Abdullaziz ibn Abdullah Alashheikh, Grand Mufti of Saudi Arabia since 1999 A.D.
A photograph of the minarets at sunrise in Kingdom of Saudi Arabia.

Islam is the state religion of Saudi Arabia and its law requires that all citizens be Muslims.[25] The government does not legally protect the freedom of religion.[25] Any overseas national attempting to acquire Saudi nationality must convert to Islam.[26]


The official form of Islam is Sunni of the Hanbali school, in its Salafi version. According to official statistics, 90% of Saudi citizens are Sunni Muslims, 10% are Shia.[27] (More than 30% of the population is made up of foreign workers[27] who are predominantly but not entirely Muslim.) It is unknown how many Ahmadi there are in the country.[28] The two holiest cities of Islam, Mecca and Medina, are in Saudi Arabia. For many reasons, non-Muslims are not permitted to enter the holy cities although some Western non-Muslims have been able to enter, disguised as Muslims.[29][30]


The large number of foreign workers living in Saudi Arabia (7.5 million expatriates in 2013 A.D.[31]) includes non-Muslims. Irreligious population also exists in Saudi Arabia. Although there is no official published statistics by the Saudi government, according to a Gallup poll, 5% of Saudi Arabians are irreligious.[32][33][34] The evidence, however, is anecdotal but persistent.[34] They may not enter Mecca either.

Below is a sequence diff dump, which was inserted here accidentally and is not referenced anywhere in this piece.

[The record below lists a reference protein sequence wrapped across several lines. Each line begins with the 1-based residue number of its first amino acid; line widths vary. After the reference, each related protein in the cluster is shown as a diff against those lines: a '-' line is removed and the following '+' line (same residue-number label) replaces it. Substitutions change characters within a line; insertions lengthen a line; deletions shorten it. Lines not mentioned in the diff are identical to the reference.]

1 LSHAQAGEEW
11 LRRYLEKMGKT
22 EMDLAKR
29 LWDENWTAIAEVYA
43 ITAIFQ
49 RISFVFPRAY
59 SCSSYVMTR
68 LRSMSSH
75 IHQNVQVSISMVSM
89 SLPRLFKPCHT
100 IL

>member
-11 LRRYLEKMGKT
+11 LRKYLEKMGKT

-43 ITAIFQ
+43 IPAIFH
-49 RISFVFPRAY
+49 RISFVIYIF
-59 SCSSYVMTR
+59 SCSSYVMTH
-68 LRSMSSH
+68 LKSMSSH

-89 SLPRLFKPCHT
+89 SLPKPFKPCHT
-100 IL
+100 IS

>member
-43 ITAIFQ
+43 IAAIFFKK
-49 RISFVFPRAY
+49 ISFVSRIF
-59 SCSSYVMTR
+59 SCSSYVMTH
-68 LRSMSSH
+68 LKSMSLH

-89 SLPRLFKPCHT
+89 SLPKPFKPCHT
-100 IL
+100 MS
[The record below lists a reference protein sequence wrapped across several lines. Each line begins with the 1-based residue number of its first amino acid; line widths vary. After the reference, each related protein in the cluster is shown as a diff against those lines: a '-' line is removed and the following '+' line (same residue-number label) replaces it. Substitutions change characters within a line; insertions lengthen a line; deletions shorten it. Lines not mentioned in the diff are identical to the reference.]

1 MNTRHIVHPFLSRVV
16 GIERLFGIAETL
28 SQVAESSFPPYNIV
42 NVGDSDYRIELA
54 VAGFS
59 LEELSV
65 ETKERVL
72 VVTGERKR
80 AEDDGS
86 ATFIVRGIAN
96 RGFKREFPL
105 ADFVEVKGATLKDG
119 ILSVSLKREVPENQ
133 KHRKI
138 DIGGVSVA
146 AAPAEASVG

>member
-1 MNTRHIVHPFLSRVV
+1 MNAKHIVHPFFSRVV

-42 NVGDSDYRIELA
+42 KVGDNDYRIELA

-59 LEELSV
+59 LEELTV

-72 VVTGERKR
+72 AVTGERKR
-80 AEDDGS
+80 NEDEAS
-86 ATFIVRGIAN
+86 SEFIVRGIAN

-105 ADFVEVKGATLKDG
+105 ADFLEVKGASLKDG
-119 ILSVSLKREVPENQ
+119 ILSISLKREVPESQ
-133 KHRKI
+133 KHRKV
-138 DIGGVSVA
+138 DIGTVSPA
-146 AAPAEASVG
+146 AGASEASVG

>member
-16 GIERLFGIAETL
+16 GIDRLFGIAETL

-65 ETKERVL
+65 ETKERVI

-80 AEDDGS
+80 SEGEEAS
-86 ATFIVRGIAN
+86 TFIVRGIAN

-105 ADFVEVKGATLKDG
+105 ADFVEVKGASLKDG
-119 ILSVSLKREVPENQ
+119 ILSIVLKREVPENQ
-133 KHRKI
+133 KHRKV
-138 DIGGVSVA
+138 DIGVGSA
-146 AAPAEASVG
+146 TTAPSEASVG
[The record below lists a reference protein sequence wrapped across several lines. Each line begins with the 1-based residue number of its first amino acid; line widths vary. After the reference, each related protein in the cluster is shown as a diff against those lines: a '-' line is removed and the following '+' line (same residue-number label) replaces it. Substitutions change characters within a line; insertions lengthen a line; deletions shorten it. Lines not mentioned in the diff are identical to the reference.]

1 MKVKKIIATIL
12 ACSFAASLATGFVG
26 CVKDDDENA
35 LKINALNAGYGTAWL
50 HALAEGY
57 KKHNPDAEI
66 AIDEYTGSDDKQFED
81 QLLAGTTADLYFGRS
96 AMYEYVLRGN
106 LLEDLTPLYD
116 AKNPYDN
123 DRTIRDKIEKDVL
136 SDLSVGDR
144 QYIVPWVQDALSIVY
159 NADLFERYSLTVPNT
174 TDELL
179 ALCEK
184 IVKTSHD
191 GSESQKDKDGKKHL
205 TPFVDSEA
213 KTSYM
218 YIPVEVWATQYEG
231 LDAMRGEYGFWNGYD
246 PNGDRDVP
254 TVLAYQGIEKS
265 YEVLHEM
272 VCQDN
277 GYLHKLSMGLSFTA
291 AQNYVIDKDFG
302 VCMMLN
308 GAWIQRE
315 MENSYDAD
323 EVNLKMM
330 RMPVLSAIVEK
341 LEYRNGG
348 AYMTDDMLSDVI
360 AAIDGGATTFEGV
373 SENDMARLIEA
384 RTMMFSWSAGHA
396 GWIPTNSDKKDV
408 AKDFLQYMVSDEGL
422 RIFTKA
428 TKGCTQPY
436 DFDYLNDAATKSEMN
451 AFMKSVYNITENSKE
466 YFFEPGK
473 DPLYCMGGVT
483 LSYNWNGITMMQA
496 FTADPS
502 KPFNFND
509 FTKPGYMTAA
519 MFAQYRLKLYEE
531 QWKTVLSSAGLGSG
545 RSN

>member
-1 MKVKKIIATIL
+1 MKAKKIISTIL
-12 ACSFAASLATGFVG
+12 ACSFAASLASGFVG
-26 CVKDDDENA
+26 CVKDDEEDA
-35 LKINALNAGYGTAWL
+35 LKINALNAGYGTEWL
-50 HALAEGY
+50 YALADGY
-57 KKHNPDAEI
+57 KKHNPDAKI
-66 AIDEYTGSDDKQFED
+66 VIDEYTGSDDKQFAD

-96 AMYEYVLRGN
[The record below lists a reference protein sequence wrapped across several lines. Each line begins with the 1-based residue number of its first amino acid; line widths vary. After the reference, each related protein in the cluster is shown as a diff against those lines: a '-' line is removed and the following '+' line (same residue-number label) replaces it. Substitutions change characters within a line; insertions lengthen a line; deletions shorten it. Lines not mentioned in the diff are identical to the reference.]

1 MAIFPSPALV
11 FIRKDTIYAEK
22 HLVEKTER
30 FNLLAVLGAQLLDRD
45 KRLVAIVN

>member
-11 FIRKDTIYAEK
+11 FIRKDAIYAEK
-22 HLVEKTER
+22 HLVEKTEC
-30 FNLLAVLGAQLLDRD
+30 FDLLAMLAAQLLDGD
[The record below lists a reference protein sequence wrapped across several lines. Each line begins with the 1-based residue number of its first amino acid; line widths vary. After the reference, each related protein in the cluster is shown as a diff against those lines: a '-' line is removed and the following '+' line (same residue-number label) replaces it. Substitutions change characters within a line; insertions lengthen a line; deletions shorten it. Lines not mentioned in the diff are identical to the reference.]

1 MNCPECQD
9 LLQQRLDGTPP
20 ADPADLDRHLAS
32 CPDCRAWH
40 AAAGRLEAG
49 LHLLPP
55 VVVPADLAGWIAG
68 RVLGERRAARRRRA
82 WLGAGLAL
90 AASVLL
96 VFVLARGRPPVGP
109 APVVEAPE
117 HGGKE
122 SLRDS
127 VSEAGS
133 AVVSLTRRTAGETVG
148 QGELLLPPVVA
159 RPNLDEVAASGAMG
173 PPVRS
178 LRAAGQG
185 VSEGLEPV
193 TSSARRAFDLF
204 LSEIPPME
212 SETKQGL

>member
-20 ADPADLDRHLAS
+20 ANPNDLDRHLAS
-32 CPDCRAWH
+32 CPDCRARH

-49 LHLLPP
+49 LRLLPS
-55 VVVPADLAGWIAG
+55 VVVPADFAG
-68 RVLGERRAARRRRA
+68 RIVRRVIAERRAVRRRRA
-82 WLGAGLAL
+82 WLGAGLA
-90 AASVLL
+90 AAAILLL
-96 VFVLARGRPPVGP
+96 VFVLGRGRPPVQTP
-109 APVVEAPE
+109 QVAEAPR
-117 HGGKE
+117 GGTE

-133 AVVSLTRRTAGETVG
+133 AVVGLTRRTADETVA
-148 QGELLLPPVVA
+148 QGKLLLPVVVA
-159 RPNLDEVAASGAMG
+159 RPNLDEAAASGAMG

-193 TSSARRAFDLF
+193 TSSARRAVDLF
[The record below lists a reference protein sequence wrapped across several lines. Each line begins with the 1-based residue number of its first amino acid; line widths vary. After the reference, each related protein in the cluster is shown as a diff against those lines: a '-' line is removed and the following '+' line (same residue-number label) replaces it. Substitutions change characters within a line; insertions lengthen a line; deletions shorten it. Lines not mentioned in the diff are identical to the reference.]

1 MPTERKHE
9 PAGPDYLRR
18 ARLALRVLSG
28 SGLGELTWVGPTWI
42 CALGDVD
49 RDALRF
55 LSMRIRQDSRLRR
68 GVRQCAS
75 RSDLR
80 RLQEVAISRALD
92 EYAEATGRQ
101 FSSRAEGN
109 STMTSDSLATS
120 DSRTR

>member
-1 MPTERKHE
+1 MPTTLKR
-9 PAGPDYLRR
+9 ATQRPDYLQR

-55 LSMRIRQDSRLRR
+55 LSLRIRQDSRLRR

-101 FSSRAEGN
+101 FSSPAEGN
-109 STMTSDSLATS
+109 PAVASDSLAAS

Policy of exclusion[edit]

According to scholar Bernard Lewis, the Saudi Arabian policy of excluding non-Muslims from permanent residence in the country is a continuation of an old and widely accepted Muslim policy.

Minister of the Kingdom of Saudi Arabia for Foreign Affairs.

The classical Arabic historians tell us that in the year 20 after the hijra (Muhammad's move from Mecca to Medina), corresponding to 641 of the Christian calendar, the Caliph Umar decreed that Jews and Christians should be removed from Arabia to fulfill an injunction the Prophet uttered on his deathbed: "Let there not be two religions in Arabia." The people in question were the Jews of the oasis of Khaybar in the north and the Christians of Najran in the south.

[The hadith] was generally accepted as authentic, and Umar put it into effect. ... Compared with European expulsions, Umar's decree was both limited and compassionate. It did not include southern and southeastern Arabia, which were not seen as part of Islam's holy land. ... the Jews and Christians of Arabia were resettled on lands assigned to them -- the Jews in Syria, the Christians in Iraq. The process was also gradual rather than sudden, and there are reports of Jews and Christians remaining in Khaybar and Najran for some time after Umar's edict.